Matthew Fuller in-class group work

Group 1: “Software is too often reduced to being simply a tool for the achievement of pre-existing, neutrally formulated tasks. Culture becomes an engineering problem.”

Group 2: In Microsoft Word “the work of literary writing and the task of data-entry share the same conceptual and performative environment, as do the journalist and the occasional HTML-coder.”

Group 3: “What this means contemporarily is that the disappearance of the worker is best achieved by the direct subsumption of all their potentiality within the apparatus of the work.”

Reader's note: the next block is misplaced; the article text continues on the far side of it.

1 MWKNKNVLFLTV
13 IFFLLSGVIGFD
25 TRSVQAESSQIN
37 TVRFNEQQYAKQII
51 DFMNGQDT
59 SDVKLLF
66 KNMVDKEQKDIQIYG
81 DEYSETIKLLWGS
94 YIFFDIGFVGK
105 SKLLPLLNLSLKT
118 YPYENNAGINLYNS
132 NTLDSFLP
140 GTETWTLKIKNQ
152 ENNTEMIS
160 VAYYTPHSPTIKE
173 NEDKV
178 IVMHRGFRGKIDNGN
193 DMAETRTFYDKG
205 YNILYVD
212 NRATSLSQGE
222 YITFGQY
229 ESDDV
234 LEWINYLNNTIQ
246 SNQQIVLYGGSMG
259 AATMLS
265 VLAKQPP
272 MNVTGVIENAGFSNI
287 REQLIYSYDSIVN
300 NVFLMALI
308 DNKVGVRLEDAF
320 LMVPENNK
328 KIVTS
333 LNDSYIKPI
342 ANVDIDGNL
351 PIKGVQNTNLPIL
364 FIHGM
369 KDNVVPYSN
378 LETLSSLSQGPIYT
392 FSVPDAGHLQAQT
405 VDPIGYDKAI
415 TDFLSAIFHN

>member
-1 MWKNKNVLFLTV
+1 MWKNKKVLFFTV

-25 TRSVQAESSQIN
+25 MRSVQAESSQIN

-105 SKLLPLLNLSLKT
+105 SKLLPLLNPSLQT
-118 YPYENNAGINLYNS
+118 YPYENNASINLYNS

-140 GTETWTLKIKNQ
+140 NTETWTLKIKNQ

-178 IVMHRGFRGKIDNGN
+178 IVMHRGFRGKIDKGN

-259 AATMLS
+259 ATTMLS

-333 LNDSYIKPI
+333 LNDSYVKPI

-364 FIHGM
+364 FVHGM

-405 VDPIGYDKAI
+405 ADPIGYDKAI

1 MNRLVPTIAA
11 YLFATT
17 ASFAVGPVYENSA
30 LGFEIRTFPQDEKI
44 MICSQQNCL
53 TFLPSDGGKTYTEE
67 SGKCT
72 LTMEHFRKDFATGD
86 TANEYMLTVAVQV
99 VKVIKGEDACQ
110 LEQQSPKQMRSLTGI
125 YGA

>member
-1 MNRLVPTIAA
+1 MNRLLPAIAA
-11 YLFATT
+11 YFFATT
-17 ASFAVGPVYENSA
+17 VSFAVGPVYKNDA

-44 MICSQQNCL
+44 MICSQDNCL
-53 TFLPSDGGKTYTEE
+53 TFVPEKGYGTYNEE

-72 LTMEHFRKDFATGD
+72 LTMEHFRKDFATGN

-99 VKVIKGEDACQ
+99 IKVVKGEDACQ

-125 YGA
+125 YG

Group 4: “A program like Word doesn’t deny autonomous work or the desire for it, but parasitises it, corrals and rides it at the same time as entering into an arrangement of simultaneous recomposition of scope.”

Group 5: “The user becomes an object, but at a particular position in the hierarchy of the others. The user-object is excluded from the internal transmission of information, and instead allocated representations of this information as interface.”

Group 6: “To be effective, human-machine integration required that people and machines be comprehended in similar terms so that human-machine systems could be engineered to maximize the performance of both kinds of component. Word has no direct interest in information and communication, but rather in its facilitation.” Thus, “the interface is the threshold between the underlying structure of the program and the user. As a threshold it contains elements of both.”

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